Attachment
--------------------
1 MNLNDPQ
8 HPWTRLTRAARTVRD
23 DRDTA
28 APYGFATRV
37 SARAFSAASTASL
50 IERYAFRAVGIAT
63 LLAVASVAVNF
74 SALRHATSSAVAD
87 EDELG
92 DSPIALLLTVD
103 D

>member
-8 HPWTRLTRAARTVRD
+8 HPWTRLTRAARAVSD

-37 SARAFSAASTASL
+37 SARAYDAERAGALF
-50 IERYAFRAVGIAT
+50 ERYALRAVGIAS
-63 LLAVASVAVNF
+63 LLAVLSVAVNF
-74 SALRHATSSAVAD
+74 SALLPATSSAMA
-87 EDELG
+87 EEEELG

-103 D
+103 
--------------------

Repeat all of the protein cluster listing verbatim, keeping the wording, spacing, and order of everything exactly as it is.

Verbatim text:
1 MNLNDPQ
8 HPWTRLTRAARTVRD
23 DRDTA
28 APYGFATRV
37 SARAFSAASTASL
50 IERYAFRAVGIAT
63 LLAVASVAVNF
74 SALRHATSSAVAD
87 EDELG
92 DSPIALLLTVD
103 D

>member
-8 HPWTRLTRAARTVRD
+8 HPWTRLTRAARAVSD

-37 SARAFSAASTASL
+37 SARAYDAERAGALF
-50 IERYAFRAVGIAT
+50 ERYALRAVGIAS
-63 LLAVASVAVNF
+63 LLAVLSVAVNF
-74 SALRHATSSAVAD
+74 SALLPATSSAMA
-87 EDELG
+87 EEEELG

-103 D
+103 